Mastercard: Access to capital - and childcare: How this program for Ukrainian women entrepreneurs helped them thrive in Poland

Apr 2, 2024 8:15 AM ET


When Russian missiles began raining down on Kyiv in 2022, Polina Khlibanovska hurriedly threw clothes into a suitcase and bundled her five-year-old son into the car. Barely stopping to eat or sleep, she drove for nearly two days to reach the safety of the Polish border.

Like more than a million Ukrainian women and children who fled to neighboring Poland, Khlibanovska had no idea how long she would be away from home, but she knew she urgently needed to find a way to support herself and her child.

After many years of working with children, she knew how to run a kindergarten, but little about how to finance the startup costs or navigate Polish business permits, let alone advertise for clients in a new language.

Spotting an advertisement for a small business program for Ukrainian women entrepreneurs run by Poland’s Impact Foundation and supported by the Mastercard Center for Inclusive Growth, Khlibanovska decided to apply and got a spot.

Now, thanks to the legal, business and financial support offered by the (Re)building Ukrainian Business program, she runs her Smart Kindergarten Warsaw venture and employs three other women.

Khlibanovska was one of 1,500 women to apply for 80 spots on the yearlong program, which opened a Warsaw co-working space to give entrepreneurs the space and support they needed to start a new company or rekindle businesses they ran in Ukraine.

“We wanted the project to have a snowball effect by giving them the tools and knowledge to survive and live in a different country,” says Emilia Borkowska, project manager for the Impact Foundation. “They were full of energy and motivated to start a new life.”

Yet many of these women needed more than business skills to launch their new lives.

All too often, women entrepreneurs are forced to juggle the lion’s share of childcare with the challenges of starting and running a new business. According to a recent World Bank study, women spend 2.4 hours a day more on unpaid care than men, and much of that is spent looking after children.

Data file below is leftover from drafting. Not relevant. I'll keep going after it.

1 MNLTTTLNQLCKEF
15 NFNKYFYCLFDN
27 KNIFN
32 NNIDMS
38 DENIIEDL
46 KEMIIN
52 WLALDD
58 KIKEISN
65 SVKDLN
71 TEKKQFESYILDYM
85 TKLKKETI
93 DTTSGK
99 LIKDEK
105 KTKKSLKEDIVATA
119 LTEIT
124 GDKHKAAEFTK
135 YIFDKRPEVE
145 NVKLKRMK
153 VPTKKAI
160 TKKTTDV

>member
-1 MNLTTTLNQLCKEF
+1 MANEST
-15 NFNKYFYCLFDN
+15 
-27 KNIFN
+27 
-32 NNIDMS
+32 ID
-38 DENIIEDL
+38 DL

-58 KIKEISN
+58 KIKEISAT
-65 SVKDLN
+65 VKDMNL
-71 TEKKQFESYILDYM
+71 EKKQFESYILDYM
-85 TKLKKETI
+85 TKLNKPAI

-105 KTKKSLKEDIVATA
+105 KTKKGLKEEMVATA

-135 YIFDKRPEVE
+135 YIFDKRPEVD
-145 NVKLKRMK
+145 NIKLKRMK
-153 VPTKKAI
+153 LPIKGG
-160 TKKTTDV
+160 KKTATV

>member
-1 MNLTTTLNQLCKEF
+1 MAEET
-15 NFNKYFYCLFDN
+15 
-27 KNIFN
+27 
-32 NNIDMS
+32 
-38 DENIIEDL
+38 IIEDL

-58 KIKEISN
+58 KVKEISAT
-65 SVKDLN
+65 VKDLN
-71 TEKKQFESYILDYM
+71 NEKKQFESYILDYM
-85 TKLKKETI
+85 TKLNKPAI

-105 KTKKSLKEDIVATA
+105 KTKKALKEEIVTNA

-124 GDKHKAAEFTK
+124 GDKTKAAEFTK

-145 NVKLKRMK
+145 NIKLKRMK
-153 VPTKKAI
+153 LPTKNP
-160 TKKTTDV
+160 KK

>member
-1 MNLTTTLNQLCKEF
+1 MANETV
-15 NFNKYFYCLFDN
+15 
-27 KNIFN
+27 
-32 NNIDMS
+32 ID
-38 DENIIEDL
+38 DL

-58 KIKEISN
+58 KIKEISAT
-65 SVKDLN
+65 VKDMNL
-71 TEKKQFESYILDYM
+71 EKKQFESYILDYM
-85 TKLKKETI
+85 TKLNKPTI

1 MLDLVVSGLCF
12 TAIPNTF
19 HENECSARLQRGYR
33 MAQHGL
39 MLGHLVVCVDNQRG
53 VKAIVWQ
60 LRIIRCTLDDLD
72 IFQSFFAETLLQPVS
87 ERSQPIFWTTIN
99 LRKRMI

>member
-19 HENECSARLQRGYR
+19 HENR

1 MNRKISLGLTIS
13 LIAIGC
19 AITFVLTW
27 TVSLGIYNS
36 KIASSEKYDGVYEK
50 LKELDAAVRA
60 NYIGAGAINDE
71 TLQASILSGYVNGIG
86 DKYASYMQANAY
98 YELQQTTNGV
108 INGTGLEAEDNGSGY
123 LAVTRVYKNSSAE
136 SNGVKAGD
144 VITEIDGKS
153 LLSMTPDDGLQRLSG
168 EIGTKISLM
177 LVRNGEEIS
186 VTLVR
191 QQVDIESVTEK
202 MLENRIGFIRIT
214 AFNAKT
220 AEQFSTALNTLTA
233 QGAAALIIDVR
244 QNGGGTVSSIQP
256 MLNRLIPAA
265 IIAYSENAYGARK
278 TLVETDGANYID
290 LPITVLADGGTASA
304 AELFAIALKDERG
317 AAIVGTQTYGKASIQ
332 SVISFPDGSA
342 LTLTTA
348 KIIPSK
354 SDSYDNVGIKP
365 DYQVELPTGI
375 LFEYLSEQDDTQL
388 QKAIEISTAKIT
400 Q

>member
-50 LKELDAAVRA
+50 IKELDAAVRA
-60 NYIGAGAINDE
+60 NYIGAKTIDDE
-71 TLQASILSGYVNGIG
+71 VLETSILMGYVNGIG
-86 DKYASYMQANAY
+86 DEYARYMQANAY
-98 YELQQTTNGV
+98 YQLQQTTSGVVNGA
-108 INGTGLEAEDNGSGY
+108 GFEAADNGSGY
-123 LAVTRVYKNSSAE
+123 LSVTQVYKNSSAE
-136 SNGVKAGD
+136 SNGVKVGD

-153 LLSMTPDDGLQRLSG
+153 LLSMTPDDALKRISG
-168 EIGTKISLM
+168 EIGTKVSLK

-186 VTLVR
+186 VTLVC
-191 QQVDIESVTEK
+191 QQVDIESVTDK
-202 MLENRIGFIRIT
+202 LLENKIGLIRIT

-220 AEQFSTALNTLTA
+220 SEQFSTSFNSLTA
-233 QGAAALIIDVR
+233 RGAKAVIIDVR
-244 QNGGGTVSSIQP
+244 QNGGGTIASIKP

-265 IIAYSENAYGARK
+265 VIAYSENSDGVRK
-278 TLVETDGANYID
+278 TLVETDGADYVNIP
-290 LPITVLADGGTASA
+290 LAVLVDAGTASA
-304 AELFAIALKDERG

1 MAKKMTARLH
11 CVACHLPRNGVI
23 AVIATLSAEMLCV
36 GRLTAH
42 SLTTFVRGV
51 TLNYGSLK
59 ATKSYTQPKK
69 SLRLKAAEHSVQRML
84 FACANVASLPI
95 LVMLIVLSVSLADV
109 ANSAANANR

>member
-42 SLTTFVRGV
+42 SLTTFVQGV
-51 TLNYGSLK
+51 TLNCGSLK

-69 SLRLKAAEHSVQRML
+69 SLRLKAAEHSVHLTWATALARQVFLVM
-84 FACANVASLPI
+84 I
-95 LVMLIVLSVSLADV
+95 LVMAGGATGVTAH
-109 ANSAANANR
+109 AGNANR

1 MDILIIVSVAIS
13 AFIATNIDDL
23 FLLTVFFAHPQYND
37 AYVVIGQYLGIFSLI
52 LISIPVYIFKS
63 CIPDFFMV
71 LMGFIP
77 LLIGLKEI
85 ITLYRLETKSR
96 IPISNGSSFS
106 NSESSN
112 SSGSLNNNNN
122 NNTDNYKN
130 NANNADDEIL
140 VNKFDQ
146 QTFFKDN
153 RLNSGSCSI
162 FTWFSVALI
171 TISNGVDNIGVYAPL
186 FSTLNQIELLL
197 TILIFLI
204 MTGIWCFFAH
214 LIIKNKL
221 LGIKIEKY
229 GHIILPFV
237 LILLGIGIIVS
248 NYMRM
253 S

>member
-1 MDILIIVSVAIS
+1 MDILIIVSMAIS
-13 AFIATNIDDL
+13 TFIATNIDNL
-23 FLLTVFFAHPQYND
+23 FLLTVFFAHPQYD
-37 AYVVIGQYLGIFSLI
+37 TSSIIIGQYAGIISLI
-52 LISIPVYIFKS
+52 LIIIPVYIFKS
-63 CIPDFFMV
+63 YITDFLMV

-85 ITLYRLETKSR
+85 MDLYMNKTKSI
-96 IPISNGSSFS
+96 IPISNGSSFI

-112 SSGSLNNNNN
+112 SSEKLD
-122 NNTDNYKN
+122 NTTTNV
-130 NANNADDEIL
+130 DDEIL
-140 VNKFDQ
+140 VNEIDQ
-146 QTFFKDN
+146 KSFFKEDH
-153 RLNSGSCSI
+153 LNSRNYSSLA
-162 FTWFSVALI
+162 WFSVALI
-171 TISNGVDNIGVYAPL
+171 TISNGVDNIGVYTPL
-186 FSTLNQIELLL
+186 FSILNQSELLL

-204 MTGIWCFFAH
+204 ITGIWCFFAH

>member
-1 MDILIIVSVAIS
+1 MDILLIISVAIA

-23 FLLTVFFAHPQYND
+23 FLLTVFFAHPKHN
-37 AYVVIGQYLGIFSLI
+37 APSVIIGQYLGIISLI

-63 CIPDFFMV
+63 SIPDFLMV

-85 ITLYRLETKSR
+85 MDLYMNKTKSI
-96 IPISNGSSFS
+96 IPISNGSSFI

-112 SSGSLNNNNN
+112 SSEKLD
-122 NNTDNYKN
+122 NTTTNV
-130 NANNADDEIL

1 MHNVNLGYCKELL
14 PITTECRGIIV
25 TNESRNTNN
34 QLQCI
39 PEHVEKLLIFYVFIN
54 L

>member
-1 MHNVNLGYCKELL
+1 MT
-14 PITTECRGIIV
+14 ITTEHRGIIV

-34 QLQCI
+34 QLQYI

For the women fleeing the war, the burden on them was even greater — they were in a new country where they didn’t speak the language and knew no one, had no immediate job prospects, and had children who were dependent on them.

Providing free childcare for kids at the center quickly proved a game changer. With their children safely meeting new friends or learning Polish, the women could focus on channeling legal, business and e-commerce advice into new ventures ranging from law practices to nail salons.

“It’s about making them comfortable and safe in their new environment — giving them not only a place where they can work on their new business ideas but also the peace of mind to know that their kids are well cared for when they do it,” says Payal Dalal, senior vice president of social impact for international markets at the Center for Inclusive Growth.

The entrepreneurs also struggled to find ways to finance their nascent startups. With bank loans out of reach for most of the women, giving them vouchers worth $4,000 was key to getting their businesses off the ground. But beyond setting them on the path to personal success, this support has helped many of the women in turn build up the communities that have embraced them.

“Looking at these businesswomen, I do not see victims of war. I see strong, resilient, entrepreneurial women who look to the future with their heads held high."

Mastercard’s Marta Życińska

For instance, hairdresser Inna Bozhko fled Kharkiv with her daughter, who has cerebral palsy and autism. Through this funding, as well as support writing a business plan, she was able to open Barbershop Inclusive, which has a special area where noise-sensitive children can get a trim.

“It’s hard when you’re a single mother. I wish women weren’t so afraid to take their lives in their own hands,” Bozhko says.

Like Bozhko, three-quarters of the women who took part in the program say their financial situation has improved since they joined the (Re)building Ukrainian Business program, which also offered psychological support to the refugees.

“These companies and individuals are employing people, paying taxes and supporting local communities,” says Mastercard’s Marta Życińska, the Poland country manager. “Looking at these businesswomen, I do not see victims of war. I see strong, resilient, entrepreneurial women who look to the future with their heads held high. This image is the best proof that our program has proven to be of real assistance.”

While a handful of the women entrepreneurs have returned home to Ukraine despite the continuing war, the program has proved a much-needed fresh start for many who are now choosing to stay and raise their children in Poland.

“Even when you have a bad day,” Khlibanovska, says, “the next day the wings open up again and you fly.”

Originally published by Mastercard

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